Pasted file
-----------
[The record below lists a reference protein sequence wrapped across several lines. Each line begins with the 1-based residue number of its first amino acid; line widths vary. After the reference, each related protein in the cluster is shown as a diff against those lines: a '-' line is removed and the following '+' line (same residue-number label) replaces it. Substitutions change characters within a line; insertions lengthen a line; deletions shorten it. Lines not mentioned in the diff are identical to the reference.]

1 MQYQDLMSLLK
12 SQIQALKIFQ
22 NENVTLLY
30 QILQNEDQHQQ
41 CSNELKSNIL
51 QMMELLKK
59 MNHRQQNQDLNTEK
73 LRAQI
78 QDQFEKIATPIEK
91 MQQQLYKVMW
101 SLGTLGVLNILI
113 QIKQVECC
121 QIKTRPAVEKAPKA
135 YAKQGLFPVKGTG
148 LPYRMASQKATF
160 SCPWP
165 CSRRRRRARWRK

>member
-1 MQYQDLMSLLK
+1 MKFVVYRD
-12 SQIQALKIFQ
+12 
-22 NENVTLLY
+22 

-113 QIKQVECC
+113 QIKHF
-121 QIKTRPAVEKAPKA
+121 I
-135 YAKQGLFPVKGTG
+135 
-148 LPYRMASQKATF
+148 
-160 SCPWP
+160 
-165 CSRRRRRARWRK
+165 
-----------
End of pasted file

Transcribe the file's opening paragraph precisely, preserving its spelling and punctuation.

[The record below lists a reference protein sequence wrapped across several lines. Each line begins with the 1-based residue number of its first amino acid; line widths vary. After the reference, each related protein in the cluster is shown as a diff against those lines: a '-' line is removed and the following '+' line (same residue-number label) replaces it. Substitutions change characters within a line; insertions lengthen a line; deletions shorten it. Lines not mentioned in the diff are identical to the reference.]